Is Reincarnation Possible?

In a Netflix series, UVA’s Dr. Jim Tucker says he has thousands of reasons to believe.

(photo by Lincoln Barbour)

In a spine-tingling scene from the Netflix documentary series, Surviving Death, a small boy points to a photograph of a playground in Brooklyn, a place he’s never been.

“My mom took me there,” he says, with quiet certainty. “This mom?” asks Dr. Jim Tucker, who points to the boy’s mother, Erica, who is baffled by her son’s vivid recollections.

“No,” the child responds, “My old mom.”

He’s speaking of a past life, something logic tells us isn’t possible. But, as the series reveals, Dr. Jim Tucker, child psychiatrist and director of the Division of Perceptual Studies at the University of Virginia, has reason to believe reincarnation might be real.

For 20 years, Dr. Tucker has been exploring children’s claims of lives lived before their own, and 2,200 cases later, he has a trove of evidence to back up the phenomenon.

This journey into parapsychology, as the study is called, began in the 1960s when another psychiatrist, Dr. Ian Stevenson, then-UVA’s chairman of the Department of Psychiatry, became fascinated with reincarnation research.

“He began traveling to study these children,” says Dr. Tucker, who completed his undergraduate degree at UVA before earning his medical degree at the University of North Carolina. He began his career in private practice, but when he heard about Dr. Stevenson’s work, he was intrigued. His wife’s fascination with the paranormal didn’t hurt either.

“When my wife and I got together, she was interested in things like reincarnation and psychic abilities and so forth. So, to be honest, being with her in that relationship kind of woke me up a little bit and made me open to exploring things that I hadn’t considered before,” says Dr. Tucker. He volunteered his services to Dr. Stevenson, who eventually invited Dr. Tucker to join him in looking at children’s claims of reincarnation. “I traveled to Thailand and Burma, where I studied cases with a colleague of ours from Australia,” says Dr. Tucker. That’s where he began to see patterns.

For instance, in the claims he’s studied, children as young as three could recall a prior life, and most of the people they profess to have been in those lives died within a few years of their birth.

“The average age is four and a half years,” says Dr. Tucker. For the most part, children claim to have once been relative contemporaries not, say, Roman soldiers or Celtic tribesmen.

That was the case with Atlas, who is featured in Surviving Death. He was five, coming home from school, when his mother Erica says he looked out the window of the car and said, “I miss when my mom took me to the playground.” Not the playground they went to, but another one, Atlas said, with another mom.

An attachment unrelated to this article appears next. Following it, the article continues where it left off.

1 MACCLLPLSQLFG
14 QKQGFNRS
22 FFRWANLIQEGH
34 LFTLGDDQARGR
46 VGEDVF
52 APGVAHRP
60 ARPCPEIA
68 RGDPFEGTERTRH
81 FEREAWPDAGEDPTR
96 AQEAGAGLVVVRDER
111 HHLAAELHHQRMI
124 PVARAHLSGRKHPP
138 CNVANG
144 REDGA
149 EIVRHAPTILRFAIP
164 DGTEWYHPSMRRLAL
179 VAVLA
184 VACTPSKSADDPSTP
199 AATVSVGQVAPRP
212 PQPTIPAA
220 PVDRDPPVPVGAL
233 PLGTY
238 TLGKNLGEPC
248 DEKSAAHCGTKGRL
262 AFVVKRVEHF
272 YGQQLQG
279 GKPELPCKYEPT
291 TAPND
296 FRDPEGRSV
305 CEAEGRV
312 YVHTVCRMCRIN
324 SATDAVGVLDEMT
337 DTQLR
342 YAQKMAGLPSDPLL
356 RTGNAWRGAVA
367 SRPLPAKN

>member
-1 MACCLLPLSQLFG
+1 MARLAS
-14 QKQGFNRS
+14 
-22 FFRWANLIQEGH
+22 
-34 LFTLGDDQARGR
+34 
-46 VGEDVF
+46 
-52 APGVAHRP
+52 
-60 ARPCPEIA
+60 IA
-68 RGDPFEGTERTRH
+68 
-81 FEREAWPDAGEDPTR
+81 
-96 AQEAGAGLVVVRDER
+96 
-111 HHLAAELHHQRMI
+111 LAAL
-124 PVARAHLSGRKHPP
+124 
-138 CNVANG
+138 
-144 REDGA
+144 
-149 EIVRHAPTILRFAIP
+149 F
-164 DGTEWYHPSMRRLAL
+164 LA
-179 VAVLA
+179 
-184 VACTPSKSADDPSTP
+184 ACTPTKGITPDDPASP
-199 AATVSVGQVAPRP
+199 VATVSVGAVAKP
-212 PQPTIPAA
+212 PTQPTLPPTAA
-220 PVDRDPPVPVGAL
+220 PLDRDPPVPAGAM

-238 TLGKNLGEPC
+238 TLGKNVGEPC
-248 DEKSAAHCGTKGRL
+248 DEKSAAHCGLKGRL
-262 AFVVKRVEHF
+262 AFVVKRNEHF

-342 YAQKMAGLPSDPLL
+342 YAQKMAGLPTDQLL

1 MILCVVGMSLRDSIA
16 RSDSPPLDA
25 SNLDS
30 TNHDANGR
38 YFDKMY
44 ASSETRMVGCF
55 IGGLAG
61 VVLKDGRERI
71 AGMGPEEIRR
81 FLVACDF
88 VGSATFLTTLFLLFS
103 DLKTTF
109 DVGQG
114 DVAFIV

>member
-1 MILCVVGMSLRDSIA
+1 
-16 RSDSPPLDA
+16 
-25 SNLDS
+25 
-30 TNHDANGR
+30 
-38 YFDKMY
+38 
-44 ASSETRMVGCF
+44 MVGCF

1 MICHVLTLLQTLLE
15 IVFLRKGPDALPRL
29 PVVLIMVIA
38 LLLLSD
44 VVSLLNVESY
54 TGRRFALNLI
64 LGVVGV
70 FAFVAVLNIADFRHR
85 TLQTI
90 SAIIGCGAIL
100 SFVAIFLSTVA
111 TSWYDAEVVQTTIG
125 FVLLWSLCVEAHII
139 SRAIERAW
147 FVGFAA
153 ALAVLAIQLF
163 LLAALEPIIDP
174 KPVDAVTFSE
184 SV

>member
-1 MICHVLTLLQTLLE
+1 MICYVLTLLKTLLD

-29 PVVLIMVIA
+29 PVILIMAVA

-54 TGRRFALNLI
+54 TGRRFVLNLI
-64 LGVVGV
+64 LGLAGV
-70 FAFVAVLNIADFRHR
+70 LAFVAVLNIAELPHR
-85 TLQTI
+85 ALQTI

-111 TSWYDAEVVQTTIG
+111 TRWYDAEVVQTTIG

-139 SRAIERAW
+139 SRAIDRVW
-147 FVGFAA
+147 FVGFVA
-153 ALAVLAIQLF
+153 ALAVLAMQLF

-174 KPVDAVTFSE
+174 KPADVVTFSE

Not only did Atlas claim to have known another mother, he provided her last name: Washington, and his own prior name: Jaylen Robinson. Scarier still, Atlas told Erica, “When I was a child, someone killed me.” Confused and concerned, Atlas’ mother went searching for answers online.

That’s when she found a newspaper story that matched Atlas’ description precisely. A 2005 headline in the New York Times read: “Baby Sitter Is Charged With Murder of a 19-Month- Old Brooklyn Boy.” The boy’s mother’s name? Kareen Washington. Equally eerie, the deceased boy’s name was indeed Jaylen Robinson.

What’s more remarkable was Atlas’ response to a blind test. In the episode, Dr. Tucker shows the boy five pictures to see if he can identify real parts of the deceased Jaylen Robinson’s life. Holding up two images of women, Atlas quickly points to Kareen Washington. “That one,” he says, identifying his past mother.

He does the same with an image of a park near Robinson’s apartment and of the family’s home. Coincidence? Lucky guess? Dr. Tucker says it would be impossible for a parent to coach a child of Atlas’ age. His answers, he feels, are genuine.

For most children who claim a past life, the memories evaporate by the time they turn six or seven, says Dr. Tucker. There’s but a brief window in early development when the veil between life and death seems to be thinner. And he believes that’s worth exploring, especially as more parents reach out to him.

“We heard from 100 families last year, and this year we’ve already passed that,” he says. Of course, there are the naysayers. But Dr. Tucker isn’t bothered by them.

“Children certainly have tremendous imaginations. So the question to the stuff that they say is does it match somebody who actually lived and died? And if it does, and it’s their imagination, then in the detailed cases, that’s one heck of a coincidence,” says Dr. Tucker.

“I’m not trying to prove reincarnation,” he says, but an openness to the unknown? Maybe that’s not so far-fetched.

“We may get to the point where it becomes accepted that consciousness is separate from our physical being and can continue on,” says Dr. Tucker. “Although, I like to say that I’ll probably have to wait for my next lifetime for that to happen.”


This article originally appeared in the April 2022 issue.

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